It’s now or never to expand remote work in newsrooms

“This is the last chance to take what we’ve learned from the pandemic and implement long-term changes that can help these organizations become more inclusive and better places to work.”

2022 will be a make-or-break year for remote and flexible work in news, particularly in national and global newsrooms. This is the last chance to take what we’ve learned from the pandemic and implement long-term changes that can help these organizations become more inclusive and better places to work.

Next year, it seems likely newsrooms will finalize their plans for returning to office work. But it’s another question if news leaders will make the changes necessary to give their employees more flexibility in where and how they work — or if they’ll fall back into old habits and outdated management practices.

Even as many people continue to work from home, news organizations with correspondents around the country and the world still insist on hiring many positions to work out of offices, especially in New York and Washington. Bureaucracy and HR concerns are the likely culprits, but they’re also just excuses. After all, national news organizations like Vox Media, Forbes, and The 19th have figured out how to offer many fully remote positions.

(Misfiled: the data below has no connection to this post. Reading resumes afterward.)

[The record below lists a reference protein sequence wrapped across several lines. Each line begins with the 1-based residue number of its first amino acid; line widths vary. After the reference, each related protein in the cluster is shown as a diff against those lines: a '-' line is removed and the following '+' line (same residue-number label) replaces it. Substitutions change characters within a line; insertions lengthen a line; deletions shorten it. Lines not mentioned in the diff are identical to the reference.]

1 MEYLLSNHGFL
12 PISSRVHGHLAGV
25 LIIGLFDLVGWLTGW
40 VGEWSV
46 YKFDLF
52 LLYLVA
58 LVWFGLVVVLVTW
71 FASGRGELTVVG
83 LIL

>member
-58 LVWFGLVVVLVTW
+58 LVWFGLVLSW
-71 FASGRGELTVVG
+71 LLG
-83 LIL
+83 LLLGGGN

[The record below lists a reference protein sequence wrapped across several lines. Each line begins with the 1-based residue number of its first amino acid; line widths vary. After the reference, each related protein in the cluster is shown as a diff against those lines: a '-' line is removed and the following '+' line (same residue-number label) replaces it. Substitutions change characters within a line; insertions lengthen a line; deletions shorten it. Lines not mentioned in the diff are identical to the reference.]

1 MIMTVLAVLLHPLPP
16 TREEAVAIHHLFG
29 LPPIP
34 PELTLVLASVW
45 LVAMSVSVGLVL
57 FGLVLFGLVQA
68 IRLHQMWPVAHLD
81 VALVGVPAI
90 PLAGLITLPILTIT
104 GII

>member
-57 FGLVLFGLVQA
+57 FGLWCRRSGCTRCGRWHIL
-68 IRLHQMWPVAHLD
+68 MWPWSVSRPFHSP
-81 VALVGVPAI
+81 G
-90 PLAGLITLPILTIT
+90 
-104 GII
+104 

There are valid reasons for news organizations to maintain the status quo. Newsrooms are great places for reporters and editors to collaborate. They offer opportunities for younger staffers to learn the trade, and they can be exciting, adrenaline-filled environments. But like offices in other industries, they won’t be the same after the pandemic, and they simply aren’t necessary for some kinds of jobs. Now’s the time to reimagine what newsrooms look like and make them better places to work.

Remote work can help chip away at some persistent problems in national media. More remote positions can allow for more desperately needed diverse hiring practices. Having staffers more widely dispersed throughout the country could improve how newsrooms think about and shape the news, and potentially cut down on parachute journalism. Hiring more remote workers could also push newsrooms to improve and formalize processes like mentorship and training.

That said, it’s not enough just to make certain positions remote-friendly and call it a day. In order to make remote work functional, newsrooms must actually enact policies for onboarding, stipends, mentorship, communication, and work culture, among other things. Also, establishing remote and flexible work policies must incorporate staff feedback.

All of this will take time and experimentation, and we should work together across the industry to share our knowledge as we figure out how to make this work. It will be worth it: Newsrooms that formalize meaningful remote and flexible work policies will likely become more competitive in attracting and retaining talent.

We’re now nearly two years into the pandemic; we have proof that news operations can function outside of offices. It’s past time for more newsrooms to come to terms with the future of remote work.